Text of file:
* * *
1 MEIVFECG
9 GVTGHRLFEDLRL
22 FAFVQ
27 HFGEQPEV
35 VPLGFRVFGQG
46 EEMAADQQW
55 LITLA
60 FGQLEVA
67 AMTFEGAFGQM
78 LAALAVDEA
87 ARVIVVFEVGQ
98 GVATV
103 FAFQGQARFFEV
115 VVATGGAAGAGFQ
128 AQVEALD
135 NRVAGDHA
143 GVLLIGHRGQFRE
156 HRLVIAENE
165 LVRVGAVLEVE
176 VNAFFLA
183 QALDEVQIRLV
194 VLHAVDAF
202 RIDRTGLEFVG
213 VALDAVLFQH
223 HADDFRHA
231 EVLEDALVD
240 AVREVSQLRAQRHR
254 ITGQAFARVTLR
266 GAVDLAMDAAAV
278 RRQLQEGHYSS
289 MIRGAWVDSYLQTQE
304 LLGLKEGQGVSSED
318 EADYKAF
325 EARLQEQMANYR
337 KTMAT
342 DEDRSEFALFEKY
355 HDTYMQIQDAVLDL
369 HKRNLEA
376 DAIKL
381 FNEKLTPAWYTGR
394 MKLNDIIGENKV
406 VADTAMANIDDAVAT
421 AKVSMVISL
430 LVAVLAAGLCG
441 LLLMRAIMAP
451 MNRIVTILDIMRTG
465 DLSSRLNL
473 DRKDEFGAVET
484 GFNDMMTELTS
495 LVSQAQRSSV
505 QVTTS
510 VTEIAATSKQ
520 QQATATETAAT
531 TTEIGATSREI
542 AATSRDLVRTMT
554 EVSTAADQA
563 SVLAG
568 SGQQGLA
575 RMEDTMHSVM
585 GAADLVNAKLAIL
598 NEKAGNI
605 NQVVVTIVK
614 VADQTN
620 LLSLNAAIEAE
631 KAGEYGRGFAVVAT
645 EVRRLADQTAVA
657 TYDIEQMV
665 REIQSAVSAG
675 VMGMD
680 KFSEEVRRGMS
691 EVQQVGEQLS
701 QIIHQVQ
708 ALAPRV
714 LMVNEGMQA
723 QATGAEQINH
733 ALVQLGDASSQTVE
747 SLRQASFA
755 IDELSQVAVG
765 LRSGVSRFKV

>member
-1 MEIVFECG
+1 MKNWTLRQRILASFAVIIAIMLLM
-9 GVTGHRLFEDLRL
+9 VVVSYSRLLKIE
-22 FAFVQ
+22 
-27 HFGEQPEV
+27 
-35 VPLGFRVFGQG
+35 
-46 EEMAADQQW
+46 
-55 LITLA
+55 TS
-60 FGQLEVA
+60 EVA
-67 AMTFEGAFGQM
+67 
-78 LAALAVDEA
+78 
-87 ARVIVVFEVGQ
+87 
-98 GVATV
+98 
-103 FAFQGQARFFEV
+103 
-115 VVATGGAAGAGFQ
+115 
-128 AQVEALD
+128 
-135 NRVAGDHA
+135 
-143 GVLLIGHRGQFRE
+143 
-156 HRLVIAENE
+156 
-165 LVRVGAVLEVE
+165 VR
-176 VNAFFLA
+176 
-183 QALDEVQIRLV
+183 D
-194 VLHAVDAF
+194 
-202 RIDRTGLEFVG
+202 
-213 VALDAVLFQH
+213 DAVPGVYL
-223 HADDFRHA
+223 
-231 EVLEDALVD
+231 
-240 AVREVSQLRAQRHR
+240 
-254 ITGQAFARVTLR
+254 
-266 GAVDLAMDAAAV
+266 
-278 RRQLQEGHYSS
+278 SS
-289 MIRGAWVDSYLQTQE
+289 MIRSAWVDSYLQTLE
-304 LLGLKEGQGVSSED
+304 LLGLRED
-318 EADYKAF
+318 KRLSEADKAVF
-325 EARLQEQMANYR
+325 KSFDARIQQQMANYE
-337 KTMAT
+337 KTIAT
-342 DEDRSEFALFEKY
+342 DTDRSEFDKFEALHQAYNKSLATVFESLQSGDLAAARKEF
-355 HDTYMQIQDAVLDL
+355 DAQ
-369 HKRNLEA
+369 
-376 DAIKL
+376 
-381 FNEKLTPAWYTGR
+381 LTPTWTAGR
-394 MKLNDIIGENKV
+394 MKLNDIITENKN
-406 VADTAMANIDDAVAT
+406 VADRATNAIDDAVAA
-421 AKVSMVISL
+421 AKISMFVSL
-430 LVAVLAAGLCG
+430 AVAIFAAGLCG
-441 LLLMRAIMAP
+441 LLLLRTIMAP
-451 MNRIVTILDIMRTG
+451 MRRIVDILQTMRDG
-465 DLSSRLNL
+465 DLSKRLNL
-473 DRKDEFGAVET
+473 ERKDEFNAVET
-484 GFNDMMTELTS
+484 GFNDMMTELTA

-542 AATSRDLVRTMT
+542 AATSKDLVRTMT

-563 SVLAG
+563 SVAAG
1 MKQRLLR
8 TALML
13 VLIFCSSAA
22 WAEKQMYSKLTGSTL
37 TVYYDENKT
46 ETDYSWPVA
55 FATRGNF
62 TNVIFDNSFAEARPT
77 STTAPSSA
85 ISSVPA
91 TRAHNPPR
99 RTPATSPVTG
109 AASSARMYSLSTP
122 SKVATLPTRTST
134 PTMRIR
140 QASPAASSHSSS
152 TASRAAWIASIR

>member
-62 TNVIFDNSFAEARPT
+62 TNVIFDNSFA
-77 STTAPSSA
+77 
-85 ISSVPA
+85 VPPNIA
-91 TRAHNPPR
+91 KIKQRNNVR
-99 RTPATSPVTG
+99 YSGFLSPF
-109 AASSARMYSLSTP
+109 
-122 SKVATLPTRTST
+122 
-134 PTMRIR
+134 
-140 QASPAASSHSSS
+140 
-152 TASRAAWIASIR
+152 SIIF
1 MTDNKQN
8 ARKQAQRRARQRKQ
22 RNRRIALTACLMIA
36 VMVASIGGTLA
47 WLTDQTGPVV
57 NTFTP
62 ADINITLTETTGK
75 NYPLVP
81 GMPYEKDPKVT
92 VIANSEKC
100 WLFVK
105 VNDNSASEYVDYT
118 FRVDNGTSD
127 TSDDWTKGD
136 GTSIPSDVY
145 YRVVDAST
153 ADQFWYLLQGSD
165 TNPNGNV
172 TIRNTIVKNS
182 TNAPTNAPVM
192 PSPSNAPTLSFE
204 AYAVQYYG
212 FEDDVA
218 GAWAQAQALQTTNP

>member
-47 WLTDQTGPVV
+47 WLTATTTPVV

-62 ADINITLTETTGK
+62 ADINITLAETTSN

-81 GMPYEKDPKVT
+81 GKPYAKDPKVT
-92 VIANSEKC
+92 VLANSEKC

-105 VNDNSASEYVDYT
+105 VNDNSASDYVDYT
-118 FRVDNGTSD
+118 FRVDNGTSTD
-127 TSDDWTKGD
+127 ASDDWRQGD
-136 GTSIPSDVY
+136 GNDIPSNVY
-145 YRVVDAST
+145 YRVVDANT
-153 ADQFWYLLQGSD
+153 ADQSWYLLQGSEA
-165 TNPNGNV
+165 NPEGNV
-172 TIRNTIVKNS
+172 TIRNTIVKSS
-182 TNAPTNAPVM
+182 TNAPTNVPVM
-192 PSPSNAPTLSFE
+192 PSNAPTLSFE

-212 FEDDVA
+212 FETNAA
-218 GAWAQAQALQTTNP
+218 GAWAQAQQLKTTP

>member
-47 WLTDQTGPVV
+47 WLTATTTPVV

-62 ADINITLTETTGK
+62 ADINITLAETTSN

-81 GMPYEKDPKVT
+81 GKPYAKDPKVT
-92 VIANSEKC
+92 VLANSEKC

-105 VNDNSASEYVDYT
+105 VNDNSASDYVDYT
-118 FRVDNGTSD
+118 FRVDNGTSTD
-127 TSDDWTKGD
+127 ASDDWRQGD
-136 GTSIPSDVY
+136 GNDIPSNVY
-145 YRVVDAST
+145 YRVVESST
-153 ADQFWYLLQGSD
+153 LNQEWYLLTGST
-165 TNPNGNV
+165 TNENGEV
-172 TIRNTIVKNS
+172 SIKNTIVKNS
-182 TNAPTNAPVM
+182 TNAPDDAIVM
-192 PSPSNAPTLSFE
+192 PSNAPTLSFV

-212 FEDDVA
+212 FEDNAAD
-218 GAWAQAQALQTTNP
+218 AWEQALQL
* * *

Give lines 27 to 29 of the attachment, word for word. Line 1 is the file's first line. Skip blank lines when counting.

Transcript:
240 AVREVSQLRAQRHR
254 ITGQAFARVTLR
266 GAVDLAMDAAAV